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Ethernet Controller With Zero System Memory Requirement

IP.com Disclosure Number: IPCOM000022019D
Publication Date: 2004-Feb-18
Document File: 4 page(s) / 224K

Publishing Venue

The IP.com Prior Art Database

Abstract

Disclosed is a method for an Ethernet Media Access Controller (MAC) interface and a software algorithm to access the controller. Benefits include a solution that transmits and receives Ethernet packets with zero RAM (i.e. memory) overhead.

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Ethernet Controller With Zero System Memory Requirement

Disclosed is a method for an Ethernet Media Access Controller (MAC) interface and a software algorithm to access the controller. Benefits include a solution that transmits and receives Ethernet packets with zero RAM (i.e. memory) overhead.

Background

Currently, all MACs require a set of data structures to be stored in main memory. Typically, an Ethernet stack requires multiple sets of data structures (e.g. lists or queues): one maintained by the protocol stack, one maintained for the MAC by the driver, and one internal to the MAC itself. In addition, these data structures are typically duplicated for both transmit and receive functionality.

General Description

The disclosed method consists of a MAC that requires no MAC-specific data structures in memory. This is an advantage for low memory applications, such as DOS drivers, pre-boot environments, and embedded applications. The disclosed method also removes the need for the driver-maintained data structures, as well as the executable code needed to maintain these structures.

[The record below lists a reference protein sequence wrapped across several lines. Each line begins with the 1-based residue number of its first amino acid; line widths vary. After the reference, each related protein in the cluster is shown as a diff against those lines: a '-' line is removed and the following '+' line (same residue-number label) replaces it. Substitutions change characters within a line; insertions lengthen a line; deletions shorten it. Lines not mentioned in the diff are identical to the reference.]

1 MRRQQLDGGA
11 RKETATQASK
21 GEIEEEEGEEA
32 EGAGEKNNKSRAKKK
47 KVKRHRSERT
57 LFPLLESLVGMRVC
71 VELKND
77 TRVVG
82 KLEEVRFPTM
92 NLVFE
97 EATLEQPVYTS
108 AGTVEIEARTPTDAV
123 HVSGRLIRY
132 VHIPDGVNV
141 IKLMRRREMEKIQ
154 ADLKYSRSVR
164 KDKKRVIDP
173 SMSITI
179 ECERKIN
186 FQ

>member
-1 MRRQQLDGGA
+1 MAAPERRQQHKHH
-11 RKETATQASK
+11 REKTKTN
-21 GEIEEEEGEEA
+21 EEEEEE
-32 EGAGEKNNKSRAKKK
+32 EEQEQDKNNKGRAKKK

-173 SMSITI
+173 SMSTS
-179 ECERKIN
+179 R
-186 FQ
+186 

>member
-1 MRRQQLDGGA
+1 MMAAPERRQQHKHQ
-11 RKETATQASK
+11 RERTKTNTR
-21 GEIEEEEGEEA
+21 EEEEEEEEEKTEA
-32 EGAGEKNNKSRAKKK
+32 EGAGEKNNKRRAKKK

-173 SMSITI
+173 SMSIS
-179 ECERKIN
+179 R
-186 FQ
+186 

For this method, the MAC maintains nine hardware registers—five for transmit and four for receive:

 

  • Transmit Packet Address
  • Transmit Packet Tag
  • Transmit Packet Length and End-Of-Packet Flag
  • Transmit Complete Packet Address
  • Transmit Complete Tag
  • Receive Buffer Address
  • Receive Buffer Tag
  • Receive Complete Address
  • Receive Complete Tag

For these register definitions, the term “Address” refers to the physical address of a packet buffer maintained by the operating system. For transmit, this is a complete packet, ready for transmit, or a fragment of a packet. For receive, this is an empty buffer large enough to contain a complete Ethernet packet.

The Tag registers can be used for any arbitrary value. These are not used by the MAC at all, but are given back to the driver when the MAC operation is complete. The Transmit Packet Length and End-Of-Packet Flag are used to tell the MAC the length of the transmit packet or packet fragment. If the packet is contained in multiple fragments, the End-Of-Packet flag is used to indicate which fragment is the last one in the packet.

To transmit a packet, the driver first writes values into the Transmit Packet Tag and Transmit Packet Length registers. The driver writes the address of the packet into the Transmit Packet Address register last. When the MAC detects this write, it saves the register values and begins to process the fragment. If the End-Of-Packet (EOP) flag is not set in the len...